“A Reasonable Request”

I am an impatient woman, which makes me feel particularly indebted to patient women like Jane Addams who struggled year after year after year to convince men to give them the right to vote. I salute those women and whisper to their spirits that I am grateful for their patience and that it is lucky good they didn’t have to count on me. I would have wanted to bonk upside their heads those men in power who looked on, made fun, and kept saying “NO!” That the suffragists stayed the persistent course in the face of persistent rejection in order to gain a right so obvious (yes, even back then it was obvious) is heroic to me. I would have found it quite impossible to maintain for decades the energy it took to keep advocating, educating, marching, lobbying, writing, and coming up with new arguments and new nonviolent activities to bring awareness to the injustice of men denying women the right to vote, only to fail in that effort over and over and over again.

Suffragists were superheroes. They are my superheroes.

However, I must admit that it is a challenge sometimes to study the woman suffrage movement knowing how many freaking years it was going to take to be successful. It is hard to see some of the suffrage activities through the long and winding history of the movement as anything other than futile. But, thankfully, there are some suffrage efforts so inspired, so bursting with wisdom and enthusiasm that I wish I could have been there fighting with those goddesses of persistence.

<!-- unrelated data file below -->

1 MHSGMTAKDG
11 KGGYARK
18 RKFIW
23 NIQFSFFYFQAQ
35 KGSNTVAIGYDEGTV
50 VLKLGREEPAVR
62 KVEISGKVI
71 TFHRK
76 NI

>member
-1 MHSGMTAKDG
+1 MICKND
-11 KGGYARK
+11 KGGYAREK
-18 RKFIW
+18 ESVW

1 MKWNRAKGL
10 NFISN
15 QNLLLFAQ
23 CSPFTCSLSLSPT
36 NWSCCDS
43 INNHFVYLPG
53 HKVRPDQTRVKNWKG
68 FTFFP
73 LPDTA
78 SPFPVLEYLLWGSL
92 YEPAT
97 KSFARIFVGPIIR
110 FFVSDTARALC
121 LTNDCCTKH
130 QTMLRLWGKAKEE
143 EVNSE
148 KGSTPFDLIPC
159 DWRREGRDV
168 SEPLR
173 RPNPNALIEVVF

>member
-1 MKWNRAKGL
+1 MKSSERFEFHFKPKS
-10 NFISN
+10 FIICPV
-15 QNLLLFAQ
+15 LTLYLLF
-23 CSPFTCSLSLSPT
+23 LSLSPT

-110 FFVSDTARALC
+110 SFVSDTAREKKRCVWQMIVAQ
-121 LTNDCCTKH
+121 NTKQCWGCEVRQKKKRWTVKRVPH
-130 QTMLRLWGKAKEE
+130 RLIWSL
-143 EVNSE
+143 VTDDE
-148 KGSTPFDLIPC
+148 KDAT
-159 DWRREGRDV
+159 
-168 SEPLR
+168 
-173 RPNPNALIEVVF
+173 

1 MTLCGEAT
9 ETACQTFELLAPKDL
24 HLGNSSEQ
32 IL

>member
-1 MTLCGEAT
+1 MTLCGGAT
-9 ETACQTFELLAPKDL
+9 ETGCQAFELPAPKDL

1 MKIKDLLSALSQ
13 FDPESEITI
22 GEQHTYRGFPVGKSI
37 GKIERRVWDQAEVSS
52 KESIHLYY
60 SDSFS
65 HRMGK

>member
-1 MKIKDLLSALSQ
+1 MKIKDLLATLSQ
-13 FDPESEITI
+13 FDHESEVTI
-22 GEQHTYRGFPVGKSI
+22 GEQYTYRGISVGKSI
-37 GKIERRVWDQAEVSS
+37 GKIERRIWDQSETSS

Take the 1909 suffrage train from Chicago to Springfield as one shining example.

In the spring of 1909, there were three suffrage bills bouncing around like playground balls in the Illinois State Capitol, because there were a few suffrage supporters among the men in the Illinois General Assembly (Senators William M. Brown and Charles L. Billings, along with Rep. James M. Kittleman, all of Cook County, for example, each introduced suffrage bills). One such measure was a long-shot constitutional amendment to grant universal suffrage to Illinois women. There was also a Senate bill to allow Illinois women to vote in city and state elections, which had little-to-no support in the House. And there was the Chicago Municipal Suffrage Bill to give women in Chicago the right to vote in city elections. Illinois suffragists understood that the constitutional measure was on par with “when pigs fly,” but they were hopeful for the third measure and praying for the second, which would render the third measure moot.

Enter Superhero Catharine Waugh McCulloch.

Catharine Waugh McCulloch, c. 1907